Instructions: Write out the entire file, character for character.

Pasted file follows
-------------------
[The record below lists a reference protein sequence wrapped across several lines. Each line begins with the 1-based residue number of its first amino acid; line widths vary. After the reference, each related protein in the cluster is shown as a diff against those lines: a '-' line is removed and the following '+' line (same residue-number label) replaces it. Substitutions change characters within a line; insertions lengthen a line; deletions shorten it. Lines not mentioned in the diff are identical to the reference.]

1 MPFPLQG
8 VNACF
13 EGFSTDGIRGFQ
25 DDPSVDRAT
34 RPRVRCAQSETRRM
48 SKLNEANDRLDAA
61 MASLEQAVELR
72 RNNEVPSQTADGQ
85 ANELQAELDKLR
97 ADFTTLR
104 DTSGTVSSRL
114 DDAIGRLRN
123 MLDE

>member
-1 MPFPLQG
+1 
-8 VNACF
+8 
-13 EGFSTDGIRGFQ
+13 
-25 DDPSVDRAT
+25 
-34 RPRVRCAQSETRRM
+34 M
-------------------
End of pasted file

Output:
[The record below lists a reference protein sequence wrapped across several lines. Each line begins with the 1-based residue number of its first amino acid; line widths vary. After the reference, each related protein in the cluster is shown as a diff against those lines: a '-' line is removed and the following '+' line (same residue-number label) replaces it. Substitutions change characters within a line; insertions lengthen a line; deletions shorten it. Lines not mentioned in the diff are identical to the reference.]

1 MPFPLQG
8 VNACF
13 EGFSTDGIRGFQ
25 DDPSVDRAT
34 RPRVRCAQSETRRM
48 SKLNEANDRLDAA
61 MASLEQAVELR
72 RNNEVPSQTADGQ
85 ANELQAELDKLR
97 ADFTTLR
104 DTSGTVSSRL
114 DDAIGRLRN
123 MLDE

>member
-1 MPFPLQG
+1 
-8 VNACF
+8 
-13 EGFSTDGIRGFQ
+13 
-25 DDPSVDRAT
+25 
-34 RPRVRCAQSETRRM
+34 M